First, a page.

(jō), dynasty of China, which ruled from c.1027 B.C. to 256 B.C. The pastoral Chou people migrated from the Wei valley NW of the Huang He c.1027 B.C. and overthrew the Shang dynasty. The Chou built their capital near modern Xi'an in 1027 B.C. and moved it to Luoyang in 770 B.C. Initially the Chou dominated the N China plain between Manchuria and the Chang valley. By 800 B.C., however, the local lords had become strong enough to form separate states, especially in the north and at the mouth of the Chang. In later times the state of Ch'u controlled the middle Chang valley, and the border state of Ch'in grew in the northwest. In the 6th cent. B.C. the states of Wu and Yüeh became major power. An anarchic period (403–221 B.C.) of warring states followed, at the end of which the Chou gave up their remaining power to the emerging Ch'in dynasty. Despite political disorder, the later Chou era was the classical age of China (known as the period of the “hundred schools of thought”), when Confucius, Mo-ti, Lao Tzu, Mencius, and Chuang-tzu lived, debated, and responded to the turmoil with creative ideas. In the second half of the dynasty, striking social and economic changes also took place. Iron implements were introduced from W and central Asia, the ox-drawn plow was first used, and large irrigation and water-control projects were instituted, resulting in increased crop yields in N China. Trade developed as cities grew in number and size and roads and canals were constructed. Chou society was sharply divided between the aristocratic warrior class and the peasant masses and domestic slaves. Writers of the anarchic period that followed it pictured the early Chou as an age of well-ordered beneficent feudalism, but this may merely reflect their own desire for political unity. Toward the end of the period, the rigid feudal class system was gradually weakened, the hereditary power of the aristocrats was minimized, and there was more social mobility.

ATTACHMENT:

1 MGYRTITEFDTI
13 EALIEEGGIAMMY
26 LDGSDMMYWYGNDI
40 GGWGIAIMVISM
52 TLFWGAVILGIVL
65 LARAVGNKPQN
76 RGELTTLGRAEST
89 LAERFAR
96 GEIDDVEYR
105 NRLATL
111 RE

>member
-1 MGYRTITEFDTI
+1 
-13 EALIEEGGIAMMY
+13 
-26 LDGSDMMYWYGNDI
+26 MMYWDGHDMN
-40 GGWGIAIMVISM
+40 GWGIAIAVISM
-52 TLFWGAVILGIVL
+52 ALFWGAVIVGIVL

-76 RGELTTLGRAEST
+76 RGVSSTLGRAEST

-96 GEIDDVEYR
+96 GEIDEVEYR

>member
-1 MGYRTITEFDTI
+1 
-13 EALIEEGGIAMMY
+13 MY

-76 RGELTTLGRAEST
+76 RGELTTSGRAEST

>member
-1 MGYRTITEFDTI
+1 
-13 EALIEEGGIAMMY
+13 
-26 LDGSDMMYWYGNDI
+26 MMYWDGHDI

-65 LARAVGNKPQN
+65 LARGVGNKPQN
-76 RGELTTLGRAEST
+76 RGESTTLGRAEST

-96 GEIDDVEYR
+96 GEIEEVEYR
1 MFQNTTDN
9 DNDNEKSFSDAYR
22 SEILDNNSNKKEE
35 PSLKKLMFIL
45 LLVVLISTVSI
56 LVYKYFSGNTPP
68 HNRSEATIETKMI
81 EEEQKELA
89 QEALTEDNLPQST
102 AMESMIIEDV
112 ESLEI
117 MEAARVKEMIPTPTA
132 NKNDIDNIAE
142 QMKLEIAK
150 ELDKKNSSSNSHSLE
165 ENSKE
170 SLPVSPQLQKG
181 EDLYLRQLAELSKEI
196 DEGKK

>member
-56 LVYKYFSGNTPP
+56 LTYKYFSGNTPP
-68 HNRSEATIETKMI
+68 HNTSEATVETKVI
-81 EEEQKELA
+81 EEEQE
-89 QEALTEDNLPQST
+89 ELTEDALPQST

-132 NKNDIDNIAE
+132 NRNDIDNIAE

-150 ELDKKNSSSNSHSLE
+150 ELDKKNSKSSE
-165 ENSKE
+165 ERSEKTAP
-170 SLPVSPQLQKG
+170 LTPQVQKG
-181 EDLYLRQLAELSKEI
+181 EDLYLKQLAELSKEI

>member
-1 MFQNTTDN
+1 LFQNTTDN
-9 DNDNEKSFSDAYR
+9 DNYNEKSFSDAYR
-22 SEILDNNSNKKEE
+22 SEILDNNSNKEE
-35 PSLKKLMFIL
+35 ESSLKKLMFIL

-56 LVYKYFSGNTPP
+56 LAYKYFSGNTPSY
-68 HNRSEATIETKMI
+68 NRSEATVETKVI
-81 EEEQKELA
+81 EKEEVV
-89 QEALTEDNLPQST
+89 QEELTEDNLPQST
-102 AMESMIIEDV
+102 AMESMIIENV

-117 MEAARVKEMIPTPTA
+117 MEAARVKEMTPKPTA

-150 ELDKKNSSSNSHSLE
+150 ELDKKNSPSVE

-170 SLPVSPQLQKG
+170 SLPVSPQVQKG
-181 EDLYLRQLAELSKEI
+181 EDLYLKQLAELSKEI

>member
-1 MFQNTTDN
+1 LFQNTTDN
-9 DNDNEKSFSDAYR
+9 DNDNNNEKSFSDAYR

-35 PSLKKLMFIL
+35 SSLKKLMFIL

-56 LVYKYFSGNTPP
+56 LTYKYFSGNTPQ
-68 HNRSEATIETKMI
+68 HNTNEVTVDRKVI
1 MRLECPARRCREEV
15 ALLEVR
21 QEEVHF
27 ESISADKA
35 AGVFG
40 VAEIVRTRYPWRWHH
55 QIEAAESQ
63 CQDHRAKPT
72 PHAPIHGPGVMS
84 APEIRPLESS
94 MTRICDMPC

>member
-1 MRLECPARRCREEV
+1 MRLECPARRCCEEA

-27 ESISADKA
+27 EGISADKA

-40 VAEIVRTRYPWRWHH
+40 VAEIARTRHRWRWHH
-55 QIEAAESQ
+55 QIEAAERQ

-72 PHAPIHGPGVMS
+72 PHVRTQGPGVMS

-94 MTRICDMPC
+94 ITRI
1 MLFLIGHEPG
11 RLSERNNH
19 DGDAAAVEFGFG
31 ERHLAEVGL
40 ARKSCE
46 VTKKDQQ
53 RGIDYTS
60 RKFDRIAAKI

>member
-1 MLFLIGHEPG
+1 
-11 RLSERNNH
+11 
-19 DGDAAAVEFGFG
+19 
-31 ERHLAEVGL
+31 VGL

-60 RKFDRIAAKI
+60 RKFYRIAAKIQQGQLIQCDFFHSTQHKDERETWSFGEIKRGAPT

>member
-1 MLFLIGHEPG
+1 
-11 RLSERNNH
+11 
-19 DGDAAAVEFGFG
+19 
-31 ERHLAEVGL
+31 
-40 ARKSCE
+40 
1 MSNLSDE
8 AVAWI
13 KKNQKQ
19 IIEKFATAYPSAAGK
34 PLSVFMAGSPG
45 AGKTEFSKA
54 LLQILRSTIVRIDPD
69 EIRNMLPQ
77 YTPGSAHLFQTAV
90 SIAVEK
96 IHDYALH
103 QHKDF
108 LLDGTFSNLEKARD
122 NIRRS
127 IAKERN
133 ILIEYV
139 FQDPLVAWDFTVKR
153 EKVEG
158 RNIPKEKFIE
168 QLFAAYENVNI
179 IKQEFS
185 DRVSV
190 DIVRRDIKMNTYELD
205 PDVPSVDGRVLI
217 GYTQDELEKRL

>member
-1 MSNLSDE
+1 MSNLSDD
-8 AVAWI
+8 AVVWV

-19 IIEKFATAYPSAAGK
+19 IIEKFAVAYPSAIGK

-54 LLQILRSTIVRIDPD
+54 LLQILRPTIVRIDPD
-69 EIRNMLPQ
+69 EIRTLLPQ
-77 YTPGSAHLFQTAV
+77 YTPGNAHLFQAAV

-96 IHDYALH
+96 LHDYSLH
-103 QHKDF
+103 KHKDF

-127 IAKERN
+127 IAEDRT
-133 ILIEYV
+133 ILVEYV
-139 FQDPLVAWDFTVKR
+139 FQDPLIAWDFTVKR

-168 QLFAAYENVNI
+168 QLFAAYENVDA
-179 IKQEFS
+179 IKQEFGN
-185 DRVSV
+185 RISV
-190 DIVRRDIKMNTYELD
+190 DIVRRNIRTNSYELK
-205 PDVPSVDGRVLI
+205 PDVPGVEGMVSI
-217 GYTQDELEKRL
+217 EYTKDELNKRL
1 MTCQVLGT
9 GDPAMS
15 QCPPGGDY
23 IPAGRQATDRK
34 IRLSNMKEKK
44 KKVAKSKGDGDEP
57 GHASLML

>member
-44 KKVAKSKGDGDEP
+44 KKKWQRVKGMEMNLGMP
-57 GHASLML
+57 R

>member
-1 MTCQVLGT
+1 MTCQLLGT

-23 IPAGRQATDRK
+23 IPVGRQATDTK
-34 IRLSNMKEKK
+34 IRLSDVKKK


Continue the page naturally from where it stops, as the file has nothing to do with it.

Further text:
Summary Article: Chou
from The Columbia Encyclopedia